Who killed the electric car? It's not California -- and it's not Los Angeles.
More than one-third -- 35 percent, to be exact -- of all electric cars sold in the United States are registered in Los Angeles and San Francisco, according to data published in The Detroit News.
Some 9,700 new electric cars were registered in the Golden State in the first half of 2013.
That's 1.1 percent of all the state's auto sales, which may not sound like much -- and it's not -- but it's almost triple the 0.4 percent from 2012, the California New Car Dealers Association reported.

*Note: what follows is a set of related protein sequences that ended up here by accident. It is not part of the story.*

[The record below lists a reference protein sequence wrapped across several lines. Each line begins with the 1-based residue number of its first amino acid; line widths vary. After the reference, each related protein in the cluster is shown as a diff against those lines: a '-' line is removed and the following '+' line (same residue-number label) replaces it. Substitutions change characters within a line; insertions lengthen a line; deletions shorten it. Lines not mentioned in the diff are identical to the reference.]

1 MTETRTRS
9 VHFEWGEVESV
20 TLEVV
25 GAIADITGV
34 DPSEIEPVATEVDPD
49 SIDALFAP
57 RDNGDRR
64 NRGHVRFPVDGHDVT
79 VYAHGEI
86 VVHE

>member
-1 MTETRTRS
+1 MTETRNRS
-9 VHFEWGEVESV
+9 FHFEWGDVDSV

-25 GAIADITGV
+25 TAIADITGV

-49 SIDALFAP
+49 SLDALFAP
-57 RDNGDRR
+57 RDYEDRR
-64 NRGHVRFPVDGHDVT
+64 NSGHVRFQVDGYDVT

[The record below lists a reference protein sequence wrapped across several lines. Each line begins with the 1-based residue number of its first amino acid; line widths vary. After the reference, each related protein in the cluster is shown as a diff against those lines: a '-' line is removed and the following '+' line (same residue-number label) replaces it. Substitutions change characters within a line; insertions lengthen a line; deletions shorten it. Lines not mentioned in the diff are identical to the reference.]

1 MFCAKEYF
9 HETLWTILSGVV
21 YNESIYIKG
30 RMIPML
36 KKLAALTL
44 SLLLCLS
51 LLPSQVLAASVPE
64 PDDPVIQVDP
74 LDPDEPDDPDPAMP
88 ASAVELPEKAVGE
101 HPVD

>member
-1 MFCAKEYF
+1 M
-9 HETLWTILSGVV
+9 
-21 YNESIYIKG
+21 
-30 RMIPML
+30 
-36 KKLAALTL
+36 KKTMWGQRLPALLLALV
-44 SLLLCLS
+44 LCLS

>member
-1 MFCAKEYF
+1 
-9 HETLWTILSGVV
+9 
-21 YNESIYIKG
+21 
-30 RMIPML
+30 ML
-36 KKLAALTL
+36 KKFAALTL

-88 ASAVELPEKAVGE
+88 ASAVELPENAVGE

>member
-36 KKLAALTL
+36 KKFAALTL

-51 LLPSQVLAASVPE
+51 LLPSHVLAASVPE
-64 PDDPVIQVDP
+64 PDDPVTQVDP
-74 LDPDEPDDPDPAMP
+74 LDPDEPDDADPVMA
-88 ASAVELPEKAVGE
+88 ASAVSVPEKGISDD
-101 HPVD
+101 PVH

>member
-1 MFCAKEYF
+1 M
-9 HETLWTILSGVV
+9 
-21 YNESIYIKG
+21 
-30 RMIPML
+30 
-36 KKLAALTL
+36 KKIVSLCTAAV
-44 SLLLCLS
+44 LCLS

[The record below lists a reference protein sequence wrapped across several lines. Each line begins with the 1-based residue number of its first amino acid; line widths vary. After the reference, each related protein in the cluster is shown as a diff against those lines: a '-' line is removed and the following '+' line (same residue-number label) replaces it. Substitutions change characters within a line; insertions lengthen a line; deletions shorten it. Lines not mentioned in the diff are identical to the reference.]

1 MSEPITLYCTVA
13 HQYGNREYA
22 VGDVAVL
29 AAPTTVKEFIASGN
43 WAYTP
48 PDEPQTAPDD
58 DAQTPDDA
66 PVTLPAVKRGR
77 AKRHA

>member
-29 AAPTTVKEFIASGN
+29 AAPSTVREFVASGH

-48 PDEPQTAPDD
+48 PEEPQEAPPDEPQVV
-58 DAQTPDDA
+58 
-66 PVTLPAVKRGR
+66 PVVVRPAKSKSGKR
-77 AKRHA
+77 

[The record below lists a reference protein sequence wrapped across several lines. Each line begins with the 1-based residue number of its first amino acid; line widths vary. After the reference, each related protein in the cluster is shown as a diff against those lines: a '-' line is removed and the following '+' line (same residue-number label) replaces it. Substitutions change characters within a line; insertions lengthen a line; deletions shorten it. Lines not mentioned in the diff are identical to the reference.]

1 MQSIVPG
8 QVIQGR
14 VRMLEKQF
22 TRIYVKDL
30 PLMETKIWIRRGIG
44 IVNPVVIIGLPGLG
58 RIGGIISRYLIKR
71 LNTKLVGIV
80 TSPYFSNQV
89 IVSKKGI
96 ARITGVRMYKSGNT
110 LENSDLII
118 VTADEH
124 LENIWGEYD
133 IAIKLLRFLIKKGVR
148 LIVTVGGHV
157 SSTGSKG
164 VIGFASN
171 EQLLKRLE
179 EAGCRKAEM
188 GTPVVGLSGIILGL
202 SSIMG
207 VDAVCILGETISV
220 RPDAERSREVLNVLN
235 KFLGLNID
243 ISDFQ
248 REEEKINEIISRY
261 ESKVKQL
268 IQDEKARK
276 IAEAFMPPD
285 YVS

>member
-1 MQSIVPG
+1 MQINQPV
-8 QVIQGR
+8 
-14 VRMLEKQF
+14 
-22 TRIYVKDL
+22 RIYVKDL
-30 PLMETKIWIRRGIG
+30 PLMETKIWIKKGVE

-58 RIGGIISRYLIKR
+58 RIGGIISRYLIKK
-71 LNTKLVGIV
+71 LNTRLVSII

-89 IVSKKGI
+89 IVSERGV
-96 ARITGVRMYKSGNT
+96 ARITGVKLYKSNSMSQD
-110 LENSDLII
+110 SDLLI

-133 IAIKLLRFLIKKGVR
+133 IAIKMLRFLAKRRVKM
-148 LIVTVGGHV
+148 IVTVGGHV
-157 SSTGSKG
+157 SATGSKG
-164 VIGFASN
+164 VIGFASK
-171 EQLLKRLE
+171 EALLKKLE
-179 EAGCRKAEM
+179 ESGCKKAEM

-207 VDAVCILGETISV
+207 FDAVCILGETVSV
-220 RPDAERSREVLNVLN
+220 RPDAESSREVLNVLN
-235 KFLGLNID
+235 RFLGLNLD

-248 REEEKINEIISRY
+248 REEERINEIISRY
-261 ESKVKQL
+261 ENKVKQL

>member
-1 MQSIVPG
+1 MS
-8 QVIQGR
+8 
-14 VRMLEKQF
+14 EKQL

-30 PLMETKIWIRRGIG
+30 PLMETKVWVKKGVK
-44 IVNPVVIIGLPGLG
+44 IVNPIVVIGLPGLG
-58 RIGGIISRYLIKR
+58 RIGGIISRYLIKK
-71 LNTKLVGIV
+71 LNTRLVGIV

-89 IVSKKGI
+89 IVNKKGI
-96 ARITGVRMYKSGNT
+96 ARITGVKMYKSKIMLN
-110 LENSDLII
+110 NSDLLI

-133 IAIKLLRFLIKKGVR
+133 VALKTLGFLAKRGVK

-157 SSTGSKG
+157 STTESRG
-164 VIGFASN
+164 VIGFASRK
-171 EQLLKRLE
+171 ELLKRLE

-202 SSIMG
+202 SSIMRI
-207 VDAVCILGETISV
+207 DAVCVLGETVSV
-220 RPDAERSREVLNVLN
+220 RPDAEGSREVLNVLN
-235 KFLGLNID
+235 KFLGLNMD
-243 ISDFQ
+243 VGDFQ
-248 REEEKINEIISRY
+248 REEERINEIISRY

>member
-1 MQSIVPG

Californians are proving to be "early adopters" of electric car technology, and car manufacturers have noticed, according to Jalopnik, a blog covering cars, car culture and the auto industry.
And there's incentive from the state helping make it all happen.
Of the country's 6,440 public electric vehicle charging stations, 1,400 are in California, the Detroit News reported. Electric vehicles also receive tax incentives, as well as a free ride in the carpool lane.
In all, half of electric vehicles sold in the U.S. are sold in California, the news sources reported.
Popular models include the Fiat 500e, and the Bay Area's own Tesla Motors.